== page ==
The U.S. government has taken over a whistleblower lawsuit originally brought against Infirmary Health Systems Inc. of Mobile, Ala., and related companies by a doctor who alleges the companies participated in a scheme of illegally billing Medicare for services obtained through a system of providing and receiving kickbacks in exchange for referrals.
According to the lawsuit, IMC-Diagnostic & Medical Clinic P.C. billed Medicare for services referred by Diagnostic Physicians Group doctors in violation of the Stark Law and Anti-Kickback Statute. IMC-Diagnostic and Medical Clinic is owned by Infirmary Medical Clinics, a subsidiary of Infirmary Health System. All of the subsidiary companies are named as defendants along with Diagnostic Physicians Group in the lawsuit.
Dr. Christian Heesch, a former Diagnostic Physicians Group physician, filed the lawsuit in 2011 under the qui tam or whistleblower provisions of the False Claims Act (FCA), which permits individuals (called “relators”) to sue on behalf of the U.S. government and share a percentage of the recovery, usually around 20-25 percent.
The False Claims Act also allows the U.S. government to intervene and take over such lawsuits, as it did with Dr. Heesch’s case. Whistleblowers can proceed with their lawsuits whether or not the federal government decides to join the suit or take it over.
The lawsuit alleges that the improper payments, which included a percentage of money collected from Medicare for tests and procedures the doctors referred to the clinic, resulted in the submission of false claims to Medicare.
“Financial arrangements that compensate physicians for referrals encourage physicians to make decisions based on financial gain rather than patient needs,” said Stuart F. Delery, Acting Assistant Attorney General for the Justice Department’s Civil Division. “The Department of Justice is committed to preventing illegal financial relationships that corrupt the integrity of our public health programs.”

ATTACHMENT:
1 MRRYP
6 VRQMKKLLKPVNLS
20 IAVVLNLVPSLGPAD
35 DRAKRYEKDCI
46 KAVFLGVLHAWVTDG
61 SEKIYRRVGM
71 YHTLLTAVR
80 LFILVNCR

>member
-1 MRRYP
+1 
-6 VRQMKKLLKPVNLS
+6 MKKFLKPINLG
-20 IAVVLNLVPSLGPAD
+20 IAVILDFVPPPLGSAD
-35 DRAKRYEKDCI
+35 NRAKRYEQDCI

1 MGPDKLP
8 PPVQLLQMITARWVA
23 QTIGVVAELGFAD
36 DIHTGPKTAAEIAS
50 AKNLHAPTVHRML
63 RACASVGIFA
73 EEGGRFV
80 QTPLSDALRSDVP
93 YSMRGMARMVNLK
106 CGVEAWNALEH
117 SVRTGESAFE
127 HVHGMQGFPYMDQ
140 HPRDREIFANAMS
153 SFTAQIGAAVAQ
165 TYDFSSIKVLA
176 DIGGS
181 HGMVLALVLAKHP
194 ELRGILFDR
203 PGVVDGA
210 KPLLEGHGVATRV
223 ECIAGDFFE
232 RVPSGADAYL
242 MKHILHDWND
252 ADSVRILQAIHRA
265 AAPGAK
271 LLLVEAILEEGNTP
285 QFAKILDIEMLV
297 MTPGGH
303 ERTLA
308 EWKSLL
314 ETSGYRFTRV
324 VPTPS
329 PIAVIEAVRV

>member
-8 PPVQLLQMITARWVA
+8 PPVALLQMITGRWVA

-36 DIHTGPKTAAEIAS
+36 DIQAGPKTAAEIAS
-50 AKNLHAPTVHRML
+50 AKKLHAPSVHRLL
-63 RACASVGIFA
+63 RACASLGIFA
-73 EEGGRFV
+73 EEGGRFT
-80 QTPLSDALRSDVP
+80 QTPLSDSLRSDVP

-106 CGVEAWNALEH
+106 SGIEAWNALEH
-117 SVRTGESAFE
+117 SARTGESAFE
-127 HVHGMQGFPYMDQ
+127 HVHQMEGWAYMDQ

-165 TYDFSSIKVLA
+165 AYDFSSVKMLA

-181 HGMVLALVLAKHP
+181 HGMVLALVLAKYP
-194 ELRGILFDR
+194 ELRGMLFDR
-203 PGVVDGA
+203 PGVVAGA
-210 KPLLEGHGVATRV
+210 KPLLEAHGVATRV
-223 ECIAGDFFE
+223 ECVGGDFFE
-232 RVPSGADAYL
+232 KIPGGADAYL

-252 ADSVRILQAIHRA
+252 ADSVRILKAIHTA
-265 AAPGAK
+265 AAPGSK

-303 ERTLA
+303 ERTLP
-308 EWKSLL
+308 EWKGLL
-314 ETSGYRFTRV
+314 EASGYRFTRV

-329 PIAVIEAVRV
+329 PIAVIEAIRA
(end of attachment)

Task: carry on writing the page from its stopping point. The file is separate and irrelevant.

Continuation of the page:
Kenyen Brown, U.S. Attorney for the Southern District of Alabama, said that “By bringing cases such as this one against Infirmary Health System, we hope to ensure that precious health care resources are not wasted due to improper financial relationships among health care providers.”
The government’s intervention in this lawsuit underscores its push to combat health care fraud. One of its most powerful tools in the effort to protect taxpayer-funded health care programs is the False Claims Act. Since January 2009, the Justice Department has recovered a total of more than $14.7 billion through False Claims Act cases such as this one. Nearly 73 percent of funds recovered come from cases involving Medicare and Medicaid fraud.